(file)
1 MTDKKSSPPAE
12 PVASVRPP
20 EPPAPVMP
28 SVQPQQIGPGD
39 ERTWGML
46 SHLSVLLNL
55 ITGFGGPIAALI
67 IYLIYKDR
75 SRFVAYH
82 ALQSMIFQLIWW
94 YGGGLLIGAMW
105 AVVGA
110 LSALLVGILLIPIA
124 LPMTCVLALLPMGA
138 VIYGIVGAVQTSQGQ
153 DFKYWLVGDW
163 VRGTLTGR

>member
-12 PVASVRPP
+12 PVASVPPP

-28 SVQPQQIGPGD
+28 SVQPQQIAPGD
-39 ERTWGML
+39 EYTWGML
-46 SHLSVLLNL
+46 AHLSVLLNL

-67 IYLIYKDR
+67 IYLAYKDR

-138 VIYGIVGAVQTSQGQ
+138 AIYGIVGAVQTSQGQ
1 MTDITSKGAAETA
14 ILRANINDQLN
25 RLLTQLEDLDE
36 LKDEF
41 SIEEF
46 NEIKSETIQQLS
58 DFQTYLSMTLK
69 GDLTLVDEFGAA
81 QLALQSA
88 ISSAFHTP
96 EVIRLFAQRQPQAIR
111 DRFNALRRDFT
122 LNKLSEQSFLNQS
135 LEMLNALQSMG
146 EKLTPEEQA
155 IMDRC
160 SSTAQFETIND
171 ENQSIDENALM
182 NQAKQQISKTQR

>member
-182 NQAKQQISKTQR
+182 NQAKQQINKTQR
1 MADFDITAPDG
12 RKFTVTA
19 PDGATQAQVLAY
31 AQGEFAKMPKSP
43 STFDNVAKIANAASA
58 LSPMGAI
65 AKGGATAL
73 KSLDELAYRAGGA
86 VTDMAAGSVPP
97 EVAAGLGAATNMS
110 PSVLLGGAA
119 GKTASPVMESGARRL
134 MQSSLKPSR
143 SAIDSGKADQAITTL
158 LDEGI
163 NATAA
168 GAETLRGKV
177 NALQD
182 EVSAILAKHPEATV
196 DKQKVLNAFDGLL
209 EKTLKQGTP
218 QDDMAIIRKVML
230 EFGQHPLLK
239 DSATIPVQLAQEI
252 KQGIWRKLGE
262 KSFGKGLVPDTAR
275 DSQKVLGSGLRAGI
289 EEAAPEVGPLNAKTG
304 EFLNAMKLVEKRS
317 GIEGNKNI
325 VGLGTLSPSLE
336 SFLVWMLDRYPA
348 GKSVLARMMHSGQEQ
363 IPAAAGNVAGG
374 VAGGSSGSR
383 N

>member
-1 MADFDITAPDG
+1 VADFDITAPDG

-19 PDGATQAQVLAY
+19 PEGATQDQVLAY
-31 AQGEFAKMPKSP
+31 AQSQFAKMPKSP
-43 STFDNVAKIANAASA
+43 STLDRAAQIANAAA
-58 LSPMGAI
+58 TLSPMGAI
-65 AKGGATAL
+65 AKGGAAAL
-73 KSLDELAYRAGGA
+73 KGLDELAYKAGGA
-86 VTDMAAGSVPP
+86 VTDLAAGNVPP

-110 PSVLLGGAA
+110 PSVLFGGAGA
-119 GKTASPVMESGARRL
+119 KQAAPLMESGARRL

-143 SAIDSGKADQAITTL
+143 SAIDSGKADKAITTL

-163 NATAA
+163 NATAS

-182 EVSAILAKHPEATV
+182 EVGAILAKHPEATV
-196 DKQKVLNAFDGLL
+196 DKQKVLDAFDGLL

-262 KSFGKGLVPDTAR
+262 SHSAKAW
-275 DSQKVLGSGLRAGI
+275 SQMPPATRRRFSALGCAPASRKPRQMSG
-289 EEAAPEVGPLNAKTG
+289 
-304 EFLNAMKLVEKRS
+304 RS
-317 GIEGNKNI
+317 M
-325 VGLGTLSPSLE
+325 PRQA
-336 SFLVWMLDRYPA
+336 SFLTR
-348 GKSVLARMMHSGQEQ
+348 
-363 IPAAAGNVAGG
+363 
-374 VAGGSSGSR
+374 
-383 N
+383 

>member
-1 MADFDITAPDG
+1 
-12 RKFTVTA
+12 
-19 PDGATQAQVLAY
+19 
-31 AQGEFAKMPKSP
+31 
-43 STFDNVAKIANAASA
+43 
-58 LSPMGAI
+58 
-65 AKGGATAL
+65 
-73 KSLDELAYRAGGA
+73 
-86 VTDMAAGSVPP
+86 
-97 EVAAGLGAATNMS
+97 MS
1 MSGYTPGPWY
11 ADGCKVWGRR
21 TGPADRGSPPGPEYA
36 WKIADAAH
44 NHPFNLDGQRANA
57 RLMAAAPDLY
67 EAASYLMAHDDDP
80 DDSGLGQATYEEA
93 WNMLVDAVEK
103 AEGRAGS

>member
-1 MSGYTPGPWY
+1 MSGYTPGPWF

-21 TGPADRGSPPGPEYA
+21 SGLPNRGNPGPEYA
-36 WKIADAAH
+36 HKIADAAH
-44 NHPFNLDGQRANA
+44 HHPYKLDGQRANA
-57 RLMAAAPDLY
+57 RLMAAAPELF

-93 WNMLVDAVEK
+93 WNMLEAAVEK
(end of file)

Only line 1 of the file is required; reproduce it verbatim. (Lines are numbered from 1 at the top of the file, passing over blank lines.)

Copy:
1 MTDKKSSPPAE